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Since the dawn of time, people have retreated to the desert to find themselves. If you're looking to get back in touch with your inner free spirit, take a journey into the mystical Mojave. A bastion of nonconformist inspiration and stunning scenery, the deserts around Palm Springs and the Salton Sea are some of the strangest anywhere. Explore giant dinosaurs and UFO hotspots, folk art meccas and forests of gnarled Joshua trees... and by the time you arrive back home, you'll be feeling the positive, uplifting energy of the desert for yourself.
Venice Beach Boardwalk
Begin the adventure at the Venice Beach Boardwalk. Whether you choose to pump some iron at Muscle Beach, buy some tacky souvenirs, watch the roller disco pros put on a show, surf a wave, or just nosh on a churro and soak in the quirky vibe, this beach is a great place to start your road trip. Even if you just post up on a bench with a lemonade, the people-watching here is some of the country's most entertaining. Take a moment to appreciate the breezes coming off the ocean; things will get pretty toasty where you're headed next.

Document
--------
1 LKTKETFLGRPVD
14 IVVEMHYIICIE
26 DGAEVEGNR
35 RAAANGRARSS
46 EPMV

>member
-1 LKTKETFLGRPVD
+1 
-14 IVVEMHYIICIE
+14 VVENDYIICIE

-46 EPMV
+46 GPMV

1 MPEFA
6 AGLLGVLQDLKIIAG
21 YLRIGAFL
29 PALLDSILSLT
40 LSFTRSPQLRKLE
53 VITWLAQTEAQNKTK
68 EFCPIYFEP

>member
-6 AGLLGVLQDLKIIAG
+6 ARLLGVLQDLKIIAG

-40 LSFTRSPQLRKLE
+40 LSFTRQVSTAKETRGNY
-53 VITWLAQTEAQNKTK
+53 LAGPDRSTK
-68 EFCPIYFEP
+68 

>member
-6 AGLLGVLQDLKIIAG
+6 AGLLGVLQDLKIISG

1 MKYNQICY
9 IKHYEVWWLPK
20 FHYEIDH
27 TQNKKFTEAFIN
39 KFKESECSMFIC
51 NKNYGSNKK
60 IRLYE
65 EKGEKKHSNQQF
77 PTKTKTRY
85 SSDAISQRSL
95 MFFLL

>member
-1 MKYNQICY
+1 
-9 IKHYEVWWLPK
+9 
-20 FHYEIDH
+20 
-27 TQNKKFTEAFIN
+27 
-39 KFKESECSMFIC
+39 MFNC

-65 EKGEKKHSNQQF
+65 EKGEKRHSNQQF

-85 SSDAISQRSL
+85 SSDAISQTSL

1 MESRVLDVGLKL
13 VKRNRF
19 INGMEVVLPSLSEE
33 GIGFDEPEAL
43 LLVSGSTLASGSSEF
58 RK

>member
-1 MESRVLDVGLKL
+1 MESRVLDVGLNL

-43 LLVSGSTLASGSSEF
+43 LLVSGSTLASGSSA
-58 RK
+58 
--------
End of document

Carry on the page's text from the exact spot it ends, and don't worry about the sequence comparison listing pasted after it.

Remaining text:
Remember back in the day, when it was really cool to put your restaurant or shop in a building that was shaped like something else? You know, back in the 1930s? No? Just me? Well, either way, Idle Hour in North Hollywood was built during the craze ("programmatic architecture" served as advertising back in the early days of road trips and roadside kitsch) in 1941. It was a taproom in the shape of a barrel (you know, 'cause beer). In the early 1970s, it was sold, and had a short-lived stint as a flamenco bar before closing in 1983. It sat abandoned, its fate in jeopardy, until 2010, when the hard work of dedicated locals got it listed as an LA historic cultural monument. Today, it's back to operating as a bar, specializing in craft cocktails, beer, bar bites, and brunch. We suggest a friendly round of rock-paper-scissors to decide who will be the designated driver before visiting this stop!
First Original Mcdonald's Museum